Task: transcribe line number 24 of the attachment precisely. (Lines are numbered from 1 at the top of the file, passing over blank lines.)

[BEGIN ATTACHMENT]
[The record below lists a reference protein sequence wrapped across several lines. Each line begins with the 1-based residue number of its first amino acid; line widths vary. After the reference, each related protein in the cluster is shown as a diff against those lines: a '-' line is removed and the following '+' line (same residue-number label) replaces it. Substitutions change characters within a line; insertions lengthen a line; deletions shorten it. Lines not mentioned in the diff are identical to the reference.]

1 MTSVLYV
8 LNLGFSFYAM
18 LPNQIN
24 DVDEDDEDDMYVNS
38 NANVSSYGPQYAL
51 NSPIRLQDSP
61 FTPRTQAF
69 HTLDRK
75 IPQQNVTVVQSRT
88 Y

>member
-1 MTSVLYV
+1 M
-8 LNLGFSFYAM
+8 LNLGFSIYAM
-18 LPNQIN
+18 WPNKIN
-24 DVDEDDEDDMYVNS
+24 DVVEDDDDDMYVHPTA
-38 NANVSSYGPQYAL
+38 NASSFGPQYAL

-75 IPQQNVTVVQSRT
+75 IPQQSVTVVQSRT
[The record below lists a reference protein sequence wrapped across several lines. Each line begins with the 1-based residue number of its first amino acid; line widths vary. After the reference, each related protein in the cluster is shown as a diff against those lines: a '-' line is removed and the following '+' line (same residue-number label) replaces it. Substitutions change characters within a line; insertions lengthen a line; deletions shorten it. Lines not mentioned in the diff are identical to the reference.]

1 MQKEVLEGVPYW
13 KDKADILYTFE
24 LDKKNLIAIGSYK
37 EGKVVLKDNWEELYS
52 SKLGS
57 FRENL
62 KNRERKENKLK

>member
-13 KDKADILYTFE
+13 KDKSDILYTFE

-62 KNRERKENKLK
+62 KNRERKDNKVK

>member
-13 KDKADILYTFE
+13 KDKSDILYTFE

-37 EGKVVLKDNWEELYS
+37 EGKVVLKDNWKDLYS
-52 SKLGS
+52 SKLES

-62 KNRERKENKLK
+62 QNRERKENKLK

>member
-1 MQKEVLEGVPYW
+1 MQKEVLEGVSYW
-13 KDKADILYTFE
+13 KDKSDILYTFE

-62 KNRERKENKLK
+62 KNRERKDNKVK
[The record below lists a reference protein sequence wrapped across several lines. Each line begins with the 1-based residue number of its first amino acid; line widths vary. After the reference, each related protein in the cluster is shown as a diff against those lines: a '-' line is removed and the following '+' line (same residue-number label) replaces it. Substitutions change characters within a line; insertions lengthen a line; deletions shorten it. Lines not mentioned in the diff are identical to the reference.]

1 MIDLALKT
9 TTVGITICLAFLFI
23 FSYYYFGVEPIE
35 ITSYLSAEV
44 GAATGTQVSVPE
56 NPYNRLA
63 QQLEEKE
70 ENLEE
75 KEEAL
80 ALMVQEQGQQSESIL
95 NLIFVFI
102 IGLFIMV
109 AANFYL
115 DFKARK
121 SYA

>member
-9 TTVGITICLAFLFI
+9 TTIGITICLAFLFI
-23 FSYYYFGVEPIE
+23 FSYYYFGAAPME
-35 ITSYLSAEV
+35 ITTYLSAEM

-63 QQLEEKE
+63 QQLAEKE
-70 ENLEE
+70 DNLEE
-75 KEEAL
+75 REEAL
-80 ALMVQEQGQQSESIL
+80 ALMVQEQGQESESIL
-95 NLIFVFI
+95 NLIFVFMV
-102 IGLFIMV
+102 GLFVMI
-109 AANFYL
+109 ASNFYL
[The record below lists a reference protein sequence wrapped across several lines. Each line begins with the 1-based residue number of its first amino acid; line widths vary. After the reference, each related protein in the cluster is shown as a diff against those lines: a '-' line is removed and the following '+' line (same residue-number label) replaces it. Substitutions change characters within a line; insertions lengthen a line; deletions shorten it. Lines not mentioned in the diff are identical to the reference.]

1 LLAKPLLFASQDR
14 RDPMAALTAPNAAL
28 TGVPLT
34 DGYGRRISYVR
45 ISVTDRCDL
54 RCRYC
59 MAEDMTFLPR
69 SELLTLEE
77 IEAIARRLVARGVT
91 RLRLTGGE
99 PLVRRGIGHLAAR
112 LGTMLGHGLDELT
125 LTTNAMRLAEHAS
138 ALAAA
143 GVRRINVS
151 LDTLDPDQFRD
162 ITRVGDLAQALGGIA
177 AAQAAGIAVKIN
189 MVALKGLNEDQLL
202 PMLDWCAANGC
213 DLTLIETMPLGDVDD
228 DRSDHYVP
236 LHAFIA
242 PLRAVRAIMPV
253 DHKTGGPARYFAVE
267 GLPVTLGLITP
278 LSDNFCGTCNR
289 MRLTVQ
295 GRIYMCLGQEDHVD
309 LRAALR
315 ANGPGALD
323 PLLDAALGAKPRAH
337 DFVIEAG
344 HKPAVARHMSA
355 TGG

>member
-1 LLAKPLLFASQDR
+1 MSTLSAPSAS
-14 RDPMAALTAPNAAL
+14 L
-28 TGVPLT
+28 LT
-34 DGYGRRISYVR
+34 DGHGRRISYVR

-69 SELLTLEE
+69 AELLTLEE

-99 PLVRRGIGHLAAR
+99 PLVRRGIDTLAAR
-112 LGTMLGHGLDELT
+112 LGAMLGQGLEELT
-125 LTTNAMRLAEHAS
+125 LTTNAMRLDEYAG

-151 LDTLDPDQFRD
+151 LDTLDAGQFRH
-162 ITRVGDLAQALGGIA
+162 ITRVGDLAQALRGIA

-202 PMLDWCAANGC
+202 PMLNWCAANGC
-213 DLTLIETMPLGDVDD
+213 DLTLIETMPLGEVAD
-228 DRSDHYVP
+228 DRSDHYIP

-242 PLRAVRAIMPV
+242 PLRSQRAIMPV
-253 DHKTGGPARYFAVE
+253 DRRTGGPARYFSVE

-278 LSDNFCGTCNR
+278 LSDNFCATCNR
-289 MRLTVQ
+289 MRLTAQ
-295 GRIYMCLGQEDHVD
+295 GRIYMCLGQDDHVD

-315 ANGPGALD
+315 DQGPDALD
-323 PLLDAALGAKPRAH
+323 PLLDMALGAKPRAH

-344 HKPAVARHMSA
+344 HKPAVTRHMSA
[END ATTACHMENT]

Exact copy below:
+75 IPQQSVTVVQSRT